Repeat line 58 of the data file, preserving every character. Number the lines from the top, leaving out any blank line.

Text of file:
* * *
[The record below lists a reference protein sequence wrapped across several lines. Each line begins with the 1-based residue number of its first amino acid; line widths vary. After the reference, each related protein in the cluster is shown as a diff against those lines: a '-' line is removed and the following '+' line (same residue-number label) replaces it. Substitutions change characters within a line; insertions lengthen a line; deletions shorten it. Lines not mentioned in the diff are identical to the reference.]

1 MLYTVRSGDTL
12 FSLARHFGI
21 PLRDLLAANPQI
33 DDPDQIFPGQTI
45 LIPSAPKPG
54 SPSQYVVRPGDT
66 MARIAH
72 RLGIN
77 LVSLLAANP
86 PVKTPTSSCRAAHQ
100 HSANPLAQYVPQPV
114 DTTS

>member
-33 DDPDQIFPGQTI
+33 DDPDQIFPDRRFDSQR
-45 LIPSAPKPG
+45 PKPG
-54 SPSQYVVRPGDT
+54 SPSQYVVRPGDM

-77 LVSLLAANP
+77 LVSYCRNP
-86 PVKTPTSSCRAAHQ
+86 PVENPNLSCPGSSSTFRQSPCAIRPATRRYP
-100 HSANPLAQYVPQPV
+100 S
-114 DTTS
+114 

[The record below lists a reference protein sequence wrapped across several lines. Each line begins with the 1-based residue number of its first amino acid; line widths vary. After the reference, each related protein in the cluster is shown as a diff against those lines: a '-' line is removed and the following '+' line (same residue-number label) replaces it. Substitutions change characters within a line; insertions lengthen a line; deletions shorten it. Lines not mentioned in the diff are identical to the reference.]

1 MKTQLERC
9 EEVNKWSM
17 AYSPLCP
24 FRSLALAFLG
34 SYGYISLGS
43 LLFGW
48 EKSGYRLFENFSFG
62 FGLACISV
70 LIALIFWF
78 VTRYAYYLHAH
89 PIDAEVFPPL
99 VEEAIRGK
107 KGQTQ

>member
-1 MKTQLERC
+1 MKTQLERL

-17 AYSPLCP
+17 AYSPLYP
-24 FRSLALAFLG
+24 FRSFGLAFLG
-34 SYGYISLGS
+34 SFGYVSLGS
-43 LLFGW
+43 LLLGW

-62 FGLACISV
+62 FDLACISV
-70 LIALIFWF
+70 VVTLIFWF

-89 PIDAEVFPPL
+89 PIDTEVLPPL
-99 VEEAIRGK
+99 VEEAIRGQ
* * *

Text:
-89 PIDAEVFPPL